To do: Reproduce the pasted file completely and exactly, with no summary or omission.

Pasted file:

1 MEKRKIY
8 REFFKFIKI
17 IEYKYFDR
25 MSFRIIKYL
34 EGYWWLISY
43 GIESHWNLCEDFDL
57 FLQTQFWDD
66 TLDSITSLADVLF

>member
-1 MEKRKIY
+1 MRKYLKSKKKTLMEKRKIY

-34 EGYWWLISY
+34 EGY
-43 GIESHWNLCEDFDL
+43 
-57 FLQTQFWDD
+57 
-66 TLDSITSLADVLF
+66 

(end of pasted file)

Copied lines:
1 MEKRKIY
8 REFFKFIKI
17 IEYKYFDR
25 MSFRIIKYL
34 EGYWWLISY
43 GIESHWNLCEDFDL
57 FLQTQFWDD
66 TLDSITSLADVLF

>member
-1 MEKRKIY
+1 MRKYLKSKKKTLMEKRKIY

-34 EGYWWLISY
+34 EGY
-43 GIESHWNLCEDFDL
+43 
-57 FLQTQFWDD
+57 
-66 TLDSITSLADVLF
+66 